Wednesday, September 02, 2009

Boeuf bourguignon

Everybody who saw the Julia Child movie this past month probably wanted to try to make the boeuf bourguignon that was featured. I haven't even seen the movie yet and I still went ahead and made one, just because I was in the mood from hearing about it constantly. I guess I'm pretty impressionable that way. The New York Times had a good quick version posted last week and I went ahead and made a version of that instead of the amazing but time-consuming Julia Child one. Cheater! But then again, hey, I didn't see the movie. Mine is made in slightly smaller amounts--if you're doing a dinner party, go with the amounts for ingredients listed in the New York Times recipe.Boeuf bourguignon is basically just a delicious beef stew with red wine and mushrooms (yes, that does sound good, keep talking). I started by dicing 1 small onion and sautéing it in my big heavy cast-iron dutch oven together with half a package of bacon, chopped. Cook them until browned, then remove from the pot and set aside.Without cleaning out the pot, add about 1 pound of beef stew meat and brown on all sides. Add in 2 tablespoons flour, stir with beef and let that brown for a minute.Then add in 1 cup of stock--I used chicken but obviously beef would be fine too.Then you add back in your bacon and onions, plus one cup of red wine. I'm a big believer in the whole "don't cook with something you wouldn't drink" school of thought. Also in the "don't cook without drinking, especially if whatever you're cooking would taste better with some of what you're drinking in it."At this point you also need to add in a bouquet garni. This is me giving you advice I did not take myself. A bouquet garni is generally herbs bundled together--fresh parsley, thyme and bay leaf--that you can later fish out and discard after it has seasoned its little heart out sufficiently for your purposes. I did not have fresh thyme. I did not bundle. I just chopped up some parsley and added it in with a bay leaf, which was janky.At this point you just let it simmer gently for 2 hours, stirring occasionally. It cooks itself! So easy. Meanwhile, slice you up a package of mushrooms. Stir them in when you have 30 minutes left in your cooking time. You can serve your delicious stew over any number of different substrates--I actually intended to make a creamy polenta and have it over that but ran out of time and energy. So I went with something like the traditional egg noodles--I used these egg pasta nests and cooked them in a small amount of leftover chicken stock so they would be highly flavored.They looked sort of neat while cooking. I added butter to the stock as well.When the stew is finished, you'll be so stoked about eating because everything will have smelled fragrant and amazing for the last 2 hours.By the way, I did have leftovers and ended up reheating them into a more traditional beef stew--put cut up potatoes and carrot at the bottom of an oven-proof covered dish, added some extra stock, then put the rest of the boeuf bourguignon over the top of that. Let it cook at 350 in the oven for about an hour then stirred in 1/2 cup frozen green peas to cook for another 5 minutes. I also added a tiny drizzle of balsamic vinegar right before serving to perk up the flavor. If it's too saucy, you can reduce it on the stovetop over higher heat, uncovered.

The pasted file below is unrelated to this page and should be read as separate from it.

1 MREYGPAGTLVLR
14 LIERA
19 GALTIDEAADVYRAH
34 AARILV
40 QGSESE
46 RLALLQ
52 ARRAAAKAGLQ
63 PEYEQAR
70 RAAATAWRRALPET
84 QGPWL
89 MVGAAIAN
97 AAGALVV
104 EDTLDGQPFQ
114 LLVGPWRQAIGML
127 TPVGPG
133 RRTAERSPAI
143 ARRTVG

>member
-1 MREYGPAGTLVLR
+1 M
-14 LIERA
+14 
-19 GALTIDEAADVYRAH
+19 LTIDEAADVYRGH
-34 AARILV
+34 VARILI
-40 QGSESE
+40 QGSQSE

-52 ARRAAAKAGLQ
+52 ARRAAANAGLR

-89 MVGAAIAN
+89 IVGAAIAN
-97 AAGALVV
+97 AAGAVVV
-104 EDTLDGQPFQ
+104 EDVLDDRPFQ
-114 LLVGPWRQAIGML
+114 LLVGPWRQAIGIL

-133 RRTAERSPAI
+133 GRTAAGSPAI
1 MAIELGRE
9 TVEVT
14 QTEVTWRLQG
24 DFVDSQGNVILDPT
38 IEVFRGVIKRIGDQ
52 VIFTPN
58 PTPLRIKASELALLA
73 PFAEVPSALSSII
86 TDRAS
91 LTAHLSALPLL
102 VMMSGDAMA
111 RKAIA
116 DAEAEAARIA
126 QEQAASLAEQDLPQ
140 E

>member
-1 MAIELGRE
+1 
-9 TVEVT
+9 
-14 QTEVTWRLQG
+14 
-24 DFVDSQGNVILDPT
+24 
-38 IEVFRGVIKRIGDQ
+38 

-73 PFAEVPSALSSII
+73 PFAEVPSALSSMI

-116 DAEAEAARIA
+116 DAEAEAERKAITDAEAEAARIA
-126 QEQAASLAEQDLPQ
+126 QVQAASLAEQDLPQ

No comments: